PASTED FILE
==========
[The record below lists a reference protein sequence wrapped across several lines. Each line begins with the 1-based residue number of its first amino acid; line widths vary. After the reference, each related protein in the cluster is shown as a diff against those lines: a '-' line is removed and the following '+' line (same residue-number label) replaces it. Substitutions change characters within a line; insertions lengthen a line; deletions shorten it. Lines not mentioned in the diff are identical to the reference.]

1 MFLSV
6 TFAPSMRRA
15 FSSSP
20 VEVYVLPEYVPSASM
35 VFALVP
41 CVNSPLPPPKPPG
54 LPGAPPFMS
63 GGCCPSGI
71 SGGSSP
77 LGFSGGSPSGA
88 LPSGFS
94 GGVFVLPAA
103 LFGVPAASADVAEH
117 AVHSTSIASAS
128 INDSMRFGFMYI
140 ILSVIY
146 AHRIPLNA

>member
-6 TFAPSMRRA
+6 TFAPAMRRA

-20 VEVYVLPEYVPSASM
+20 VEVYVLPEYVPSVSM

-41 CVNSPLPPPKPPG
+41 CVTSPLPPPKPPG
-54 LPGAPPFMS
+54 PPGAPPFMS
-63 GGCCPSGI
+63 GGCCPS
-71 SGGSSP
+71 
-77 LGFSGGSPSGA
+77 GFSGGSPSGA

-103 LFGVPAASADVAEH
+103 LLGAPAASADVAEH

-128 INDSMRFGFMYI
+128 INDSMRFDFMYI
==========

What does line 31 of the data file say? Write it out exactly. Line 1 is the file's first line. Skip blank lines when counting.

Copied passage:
+71 